A Very Modern Man

Edmund Gordon

  • Waiting for Sunrise by William Boyd
    Bloomsbury, 368 pp, £18.99, February 2012, ISBN 978 1 4088 1774 2

Lysander Rief, the hero of Waiting for Sunrise, arrives in Vienna in 1913 to undergo psychoanalysis, and stays there for a few months; after his final session he goes to a café, where he notices ‘a man a few tables away, wearing a tweed suit and an old-fashioned cravat tie, reading a newspaper and smoking a cigar … His beard was … trimmed with finical neatness.’ Lysander knows enough about psychoanalysis to recognise its founding father, but he can’t be expected to place the not yet famous people he encounters in Vienna. When a young man with unkempt dark hair approaches him at a rally and says of the politicians on stage: ‘They just don’t understand … Empty words, hot air,’ Lysander thinks him simply ‘a vagrant, a madman’ – but the reader will probably guess that he’s the 24-year-old Adolf Hitler. And, although Lysander has ‘a lot of native brainpower’, there are ‘huge gaps in his knowledge of general culture’, so when at an art gallery he spots a ‘bearded fellow in a paint-spattered smock as if he’d just come from his studio’, he doesn’t identify him as Gustav Klimt, as we’re supposed to, but only thinks that it’s ‘absurd to demarcate yourself [as an artist] so obviously’.

Peppering the story with celebrity faces and momentous events is a familiar move in Boyd’s fiction. In The New Confessions (1987), John James Todd, a Scottish filmmaker, fights in the trenches, is pauperised by the Wall Street crash, witnesses the rise of Nazism in Berlin (where he attends parties with Fritz Lang and Thomas Mann), and arrives in Hollywood just in time to fall foul of McCarthyism. Any Human Heart (2002) is narrated by Logan Mountstuart, an English author who knocks about Oxford and London with the likes of Cyril Connolly and Henry Green, reports on the Spanish Civil War from Barcelona (where he gets drunk with Hemingway), is recruited to Naval Intelligence by Ian Fleming and dispatched to Portugal to spy on the Duke and Duchess of Windsor, becomes a prisoner of war in Switzerland, takes a job running an art gallery in New York (which brings him into contact with de Kooning and Pollock), gets caught up in the Biafran War, and has a run-in with the Baader-Meinhof gang.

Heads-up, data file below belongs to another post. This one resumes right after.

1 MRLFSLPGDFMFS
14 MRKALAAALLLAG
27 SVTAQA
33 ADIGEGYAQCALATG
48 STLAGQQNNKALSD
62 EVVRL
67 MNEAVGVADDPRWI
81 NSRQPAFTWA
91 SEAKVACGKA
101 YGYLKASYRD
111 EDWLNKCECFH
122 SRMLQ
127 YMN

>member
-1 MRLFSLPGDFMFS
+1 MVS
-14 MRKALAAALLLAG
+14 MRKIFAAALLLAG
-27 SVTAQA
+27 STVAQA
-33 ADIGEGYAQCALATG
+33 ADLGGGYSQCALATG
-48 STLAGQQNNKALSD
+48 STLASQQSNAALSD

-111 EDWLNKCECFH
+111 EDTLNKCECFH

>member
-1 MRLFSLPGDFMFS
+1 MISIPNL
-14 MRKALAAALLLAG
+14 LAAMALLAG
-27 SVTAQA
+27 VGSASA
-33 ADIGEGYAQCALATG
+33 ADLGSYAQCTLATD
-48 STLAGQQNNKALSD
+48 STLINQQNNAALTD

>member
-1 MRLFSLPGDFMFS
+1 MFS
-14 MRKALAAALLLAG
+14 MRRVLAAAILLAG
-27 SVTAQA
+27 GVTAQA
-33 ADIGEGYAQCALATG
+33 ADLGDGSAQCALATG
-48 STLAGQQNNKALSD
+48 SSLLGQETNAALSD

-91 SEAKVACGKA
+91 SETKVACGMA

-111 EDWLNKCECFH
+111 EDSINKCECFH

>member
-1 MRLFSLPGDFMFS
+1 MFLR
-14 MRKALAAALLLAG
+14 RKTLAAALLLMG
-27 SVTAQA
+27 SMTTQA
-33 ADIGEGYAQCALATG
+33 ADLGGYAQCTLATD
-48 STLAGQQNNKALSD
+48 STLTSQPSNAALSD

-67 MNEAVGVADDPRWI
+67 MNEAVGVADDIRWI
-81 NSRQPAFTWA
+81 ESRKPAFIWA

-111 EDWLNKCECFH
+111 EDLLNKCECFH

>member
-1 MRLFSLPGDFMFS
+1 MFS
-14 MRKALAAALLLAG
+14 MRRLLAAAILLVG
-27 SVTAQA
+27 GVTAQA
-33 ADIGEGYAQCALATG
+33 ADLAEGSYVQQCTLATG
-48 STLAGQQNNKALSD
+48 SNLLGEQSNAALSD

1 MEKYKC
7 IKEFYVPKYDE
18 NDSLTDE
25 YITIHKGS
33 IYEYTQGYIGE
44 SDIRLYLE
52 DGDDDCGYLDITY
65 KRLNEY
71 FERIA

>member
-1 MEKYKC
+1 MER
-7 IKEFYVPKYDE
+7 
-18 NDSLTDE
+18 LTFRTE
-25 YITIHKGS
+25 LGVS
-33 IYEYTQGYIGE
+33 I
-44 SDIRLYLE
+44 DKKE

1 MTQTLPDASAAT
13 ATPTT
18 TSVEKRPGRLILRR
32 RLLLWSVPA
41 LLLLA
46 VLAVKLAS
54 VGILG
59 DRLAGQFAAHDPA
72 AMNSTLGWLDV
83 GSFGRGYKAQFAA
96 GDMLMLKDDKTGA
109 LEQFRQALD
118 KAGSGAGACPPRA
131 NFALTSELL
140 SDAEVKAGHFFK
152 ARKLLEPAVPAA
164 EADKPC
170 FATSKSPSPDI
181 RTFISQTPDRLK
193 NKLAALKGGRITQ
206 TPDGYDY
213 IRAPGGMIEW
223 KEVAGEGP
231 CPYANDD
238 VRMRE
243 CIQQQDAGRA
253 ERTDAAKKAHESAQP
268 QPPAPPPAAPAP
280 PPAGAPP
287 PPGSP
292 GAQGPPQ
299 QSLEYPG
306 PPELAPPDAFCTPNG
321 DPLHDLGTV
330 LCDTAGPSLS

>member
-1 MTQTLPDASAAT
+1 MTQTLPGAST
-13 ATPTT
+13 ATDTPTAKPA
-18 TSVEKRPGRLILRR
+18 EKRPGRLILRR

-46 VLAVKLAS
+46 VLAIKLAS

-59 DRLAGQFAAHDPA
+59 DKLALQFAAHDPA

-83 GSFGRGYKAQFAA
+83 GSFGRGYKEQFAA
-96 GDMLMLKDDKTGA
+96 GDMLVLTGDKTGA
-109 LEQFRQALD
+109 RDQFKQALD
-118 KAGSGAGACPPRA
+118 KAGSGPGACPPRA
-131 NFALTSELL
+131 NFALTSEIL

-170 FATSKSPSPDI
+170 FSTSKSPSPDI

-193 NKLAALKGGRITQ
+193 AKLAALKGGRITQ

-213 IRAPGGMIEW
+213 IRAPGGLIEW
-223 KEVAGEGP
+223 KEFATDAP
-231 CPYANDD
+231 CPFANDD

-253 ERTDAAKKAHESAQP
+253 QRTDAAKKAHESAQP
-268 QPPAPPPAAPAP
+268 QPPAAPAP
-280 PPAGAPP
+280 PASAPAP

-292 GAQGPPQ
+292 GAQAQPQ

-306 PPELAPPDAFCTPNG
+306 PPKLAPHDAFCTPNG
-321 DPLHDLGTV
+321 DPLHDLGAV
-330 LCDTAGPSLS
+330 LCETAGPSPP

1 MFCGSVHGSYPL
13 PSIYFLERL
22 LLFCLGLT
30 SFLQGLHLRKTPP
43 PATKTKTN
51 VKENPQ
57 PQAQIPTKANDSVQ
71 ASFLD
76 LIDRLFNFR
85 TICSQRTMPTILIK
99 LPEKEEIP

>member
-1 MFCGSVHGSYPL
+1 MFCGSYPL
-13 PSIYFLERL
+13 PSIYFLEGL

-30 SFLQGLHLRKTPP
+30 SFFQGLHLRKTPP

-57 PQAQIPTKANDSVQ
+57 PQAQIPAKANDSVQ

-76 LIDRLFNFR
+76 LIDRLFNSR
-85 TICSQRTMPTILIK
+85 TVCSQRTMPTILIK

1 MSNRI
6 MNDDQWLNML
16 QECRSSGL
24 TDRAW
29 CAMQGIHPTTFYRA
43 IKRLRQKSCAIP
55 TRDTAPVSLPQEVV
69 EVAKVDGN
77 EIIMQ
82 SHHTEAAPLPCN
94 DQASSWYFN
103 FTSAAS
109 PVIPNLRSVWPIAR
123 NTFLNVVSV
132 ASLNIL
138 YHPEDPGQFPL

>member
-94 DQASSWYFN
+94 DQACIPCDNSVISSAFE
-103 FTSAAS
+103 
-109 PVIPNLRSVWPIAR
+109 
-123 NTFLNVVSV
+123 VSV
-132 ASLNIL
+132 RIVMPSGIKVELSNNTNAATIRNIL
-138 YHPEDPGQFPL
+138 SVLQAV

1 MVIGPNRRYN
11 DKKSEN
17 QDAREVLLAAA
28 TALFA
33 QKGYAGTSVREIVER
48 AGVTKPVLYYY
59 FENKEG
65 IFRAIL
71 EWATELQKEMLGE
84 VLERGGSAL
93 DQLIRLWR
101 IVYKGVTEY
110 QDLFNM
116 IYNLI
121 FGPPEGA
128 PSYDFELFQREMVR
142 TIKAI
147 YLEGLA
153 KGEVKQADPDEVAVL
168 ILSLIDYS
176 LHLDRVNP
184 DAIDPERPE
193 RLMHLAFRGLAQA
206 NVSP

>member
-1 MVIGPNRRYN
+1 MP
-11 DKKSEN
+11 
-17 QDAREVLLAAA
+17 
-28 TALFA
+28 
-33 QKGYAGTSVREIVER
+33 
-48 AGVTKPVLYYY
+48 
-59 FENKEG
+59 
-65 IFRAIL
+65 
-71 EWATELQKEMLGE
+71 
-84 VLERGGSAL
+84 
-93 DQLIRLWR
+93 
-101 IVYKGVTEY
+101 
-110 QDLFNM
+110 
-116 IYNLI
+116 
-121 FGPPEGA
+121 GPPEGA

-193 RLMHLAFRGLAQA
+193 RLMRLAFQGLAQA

But Waiting for Sunrise also continues the phase of Boyd’s career ushered in by Restless (2006) and Ordinary Thunderstorms (2009) – moody thrillers. After its leisurely start, Lysander’s story abruptly accelerates. In his analyst’s waiting room he meets Hettie Bull, a pushy, petulant sculptor with ‘big hazel eyes’; they soon begin an affair. Lysander – a character defined mainly by his profession (actor) and his reason for seeking analysis (difficulty in achieving orgasm) – is reduced to stating the obvious: ‘I think I am in serious trouble. I know I am.’ He’s right to worry. When she becomes pregnant, Hettie tells her common-law husband that Lysander raped her. He is locked up in the British Consulate, from which he makes a daring escape with the assistance of the consulate’s naval and military attachés, Jack Fyfe-Miller and Alwyn Munro.

The slow beginning can be put down to Boyd’s needing time to set up various devices that will go off on cue as the plot unfolds. He has a lot of work to do. Like most thriller writers, he wants to use the form to explore moral ugliness, just as he uses his historical epics as vehicles for exploring powerlessness and contingency. Since Waiting for Sunrise is something of a hybrid, the problems are doubled and the questions revolve around large and impenetrable subjects: the mystery of the self (‘Why am I troubled by this encounter with HB? Why am I also vaguely excited by it?’); the opacity of others (‘When had Hettie discovered she was pregnant? … But how could she be pregnant? … Had she been lying?’); and the uncertainty of most things (‘who could answer these questions anyway?’). The novel has some trouble accommodating all these puzzles, and the difficulty shows in its structure. Action sequences told in the third person alternate with Lysander’s ponderous ‘Autobiographical Investigations’ (their title presumably a nod to Wittgenstein, who by 1913 had left Vienna), but as the story goes on, the exciting bits take over. Back in England, after the outbreak of war, Fyfe-Miller and Munro track Lysander down and – using the bail money he owes them as leverage – persuade him to go to Zurich on His Majesty’s Service. His mission: to root out the mole who’s been passing British secrets to the enemy.